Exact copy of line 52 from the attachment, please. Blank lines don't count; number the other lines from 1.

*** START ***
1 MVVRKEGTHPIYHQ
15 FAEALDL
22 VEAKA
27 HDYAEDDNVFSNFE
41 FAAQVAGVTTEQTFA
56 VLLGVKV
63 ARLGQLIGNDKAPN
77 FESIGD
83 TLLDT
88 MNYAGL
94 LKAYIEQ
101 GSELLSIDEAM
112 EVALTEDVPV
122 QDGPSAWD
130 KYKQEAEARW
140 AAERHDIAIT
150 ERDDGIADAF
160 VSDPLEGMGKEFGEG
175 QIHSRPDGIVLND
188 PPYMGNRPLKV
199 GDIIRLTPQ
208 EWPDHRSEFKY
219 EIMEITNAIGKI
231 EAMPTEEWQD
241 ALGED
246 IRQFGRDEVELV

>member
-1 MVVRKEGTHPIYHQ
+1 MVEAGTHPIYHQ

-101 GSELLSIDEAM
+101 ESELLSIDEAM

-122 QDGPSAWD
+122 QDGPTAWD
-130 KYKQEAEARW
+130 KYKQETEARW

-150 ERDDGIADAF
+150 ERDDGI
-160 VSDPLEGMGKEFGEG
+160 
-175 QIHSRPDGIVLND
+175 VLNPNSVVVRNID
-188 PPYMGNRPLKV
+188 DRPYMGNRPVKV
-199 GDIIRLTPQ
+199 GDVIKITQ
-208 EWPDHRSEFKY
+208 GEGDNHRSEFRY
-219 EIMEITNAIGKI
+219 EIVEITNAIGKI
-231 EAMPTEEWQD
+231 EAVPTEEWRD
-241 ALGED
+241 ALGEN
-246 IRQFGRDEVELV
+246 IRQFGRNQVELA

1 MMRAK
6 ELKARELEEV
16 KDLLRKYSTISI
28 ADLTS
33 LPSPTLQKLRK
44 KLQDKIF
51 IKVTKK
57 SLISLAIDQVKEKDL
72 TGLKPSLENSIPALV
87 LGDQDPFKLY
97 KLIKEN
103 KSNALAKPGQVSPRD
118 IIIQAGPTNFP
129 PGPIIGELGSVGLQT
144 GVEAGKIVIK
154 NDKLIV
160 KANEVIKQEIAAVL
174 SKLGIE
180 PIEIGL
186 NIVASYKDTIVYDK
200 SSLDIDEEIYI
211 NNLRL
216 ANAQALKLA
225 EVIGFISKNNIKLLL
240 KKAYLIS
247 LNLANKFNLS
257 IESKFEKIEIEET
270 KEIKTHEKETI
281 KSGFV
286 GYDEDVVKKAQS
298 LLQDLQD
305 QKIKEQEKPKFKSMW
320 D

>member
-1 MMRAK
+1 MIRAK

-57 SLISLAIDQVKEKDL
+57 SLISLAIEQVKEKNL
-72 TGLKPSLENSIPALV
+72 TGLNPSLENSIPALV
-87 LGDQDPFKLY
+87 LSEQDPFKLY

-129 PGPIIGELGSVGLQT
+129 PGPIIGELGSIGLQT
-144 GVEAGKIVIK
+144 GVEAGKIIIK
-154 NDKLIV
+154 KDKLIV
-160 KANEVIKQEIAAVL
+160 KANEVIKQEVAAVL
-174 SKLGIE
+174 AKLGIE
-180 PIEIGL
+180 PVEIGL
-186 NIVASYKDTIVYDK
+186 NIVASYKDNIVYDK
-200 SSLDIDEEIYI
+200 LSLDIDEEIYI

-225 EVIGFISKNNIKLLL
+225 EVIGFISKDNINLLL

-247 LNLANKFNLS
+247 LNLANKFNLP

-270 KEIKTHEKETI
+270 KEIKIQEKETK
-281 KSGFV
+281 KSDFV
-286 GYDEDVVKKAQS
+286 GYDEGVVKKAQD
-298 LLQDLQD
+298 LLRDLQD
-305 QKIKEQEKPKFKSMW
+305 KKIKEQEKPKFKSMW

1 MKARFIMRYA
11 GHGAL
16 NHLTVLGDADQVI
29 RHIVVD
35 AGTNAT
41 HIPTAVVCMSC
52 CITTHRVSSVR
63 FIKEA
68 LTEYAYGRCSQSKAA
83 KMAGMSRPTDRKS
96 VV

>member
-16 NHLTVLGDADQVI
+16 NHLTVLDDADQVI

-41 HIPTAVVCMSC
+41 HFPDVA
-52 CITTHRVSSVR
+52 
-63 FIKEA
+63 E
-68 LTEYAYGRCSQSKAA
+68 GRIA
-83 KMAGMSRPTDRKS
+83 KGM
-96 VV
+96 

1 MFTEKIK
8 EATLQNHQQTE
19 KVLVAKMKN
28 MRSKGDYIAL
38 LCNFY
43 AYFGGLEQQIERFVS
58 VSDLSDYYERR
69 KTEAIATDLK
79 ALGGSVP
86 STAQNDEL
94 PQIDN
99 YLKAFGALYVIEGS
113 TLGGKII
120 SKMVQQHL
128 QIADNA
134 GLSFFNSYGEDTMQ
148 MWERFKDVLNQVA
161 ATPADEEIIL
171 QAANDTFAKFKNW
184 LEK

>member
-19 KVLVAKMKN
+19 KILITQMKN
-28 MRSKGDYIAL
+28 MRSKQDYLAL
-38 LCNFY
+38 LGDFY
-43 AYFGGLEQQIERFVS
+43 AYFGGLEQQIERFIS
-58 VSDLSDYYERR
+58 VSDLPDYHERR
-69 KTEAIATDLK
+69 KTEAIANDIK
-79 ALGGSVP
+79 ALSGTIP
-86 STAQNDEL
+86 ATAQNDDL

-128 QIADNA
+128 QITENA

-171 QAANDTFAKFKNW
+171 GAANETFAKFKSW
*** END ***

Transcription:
-241 ALGED